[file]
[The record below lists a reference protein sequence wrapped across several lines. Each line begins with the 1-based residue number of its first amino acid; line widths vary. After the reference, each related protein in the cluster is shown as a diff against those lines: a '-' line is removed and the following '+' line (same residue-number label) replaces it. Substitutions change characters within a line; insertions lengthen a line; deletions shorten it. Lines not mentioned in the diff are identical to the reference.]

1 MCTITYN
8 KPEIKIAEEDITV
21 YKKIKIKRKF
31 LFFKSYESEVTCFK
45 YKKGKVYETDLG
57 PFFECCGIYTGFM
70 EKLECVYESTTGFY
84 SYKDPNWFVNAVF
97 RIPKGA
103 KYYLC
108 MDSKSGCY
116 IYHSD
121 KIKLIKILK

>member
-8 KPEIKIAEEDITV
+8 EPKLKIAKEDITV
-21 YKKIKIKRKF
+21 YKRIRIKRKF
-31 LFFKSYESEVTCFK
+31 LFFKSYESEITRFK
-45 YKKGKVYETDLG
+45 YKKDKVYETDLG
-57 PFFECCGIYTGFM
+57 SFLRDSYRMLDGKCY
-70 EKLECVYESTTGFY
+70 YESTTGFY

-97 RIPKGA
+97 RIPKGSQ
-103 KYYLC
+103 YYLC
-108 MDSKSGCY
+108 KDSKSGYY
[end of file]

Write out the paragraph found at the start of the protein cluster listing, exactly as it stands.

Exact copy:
[The record below lists a reference protein sequence wrapped across several lines. Each line begins with the 1-based residue number of its first amino acid; line widths vary. After the reference, each related protein in the cluster is shown as a diff against those lines: a '-' line is removed and the following '+' line (same residue-number label) replaces it. Substitutions change characters within a line; insertions lengthen a line; deletions shorten it. Lines not mentioned in the diff are identical to the reference.]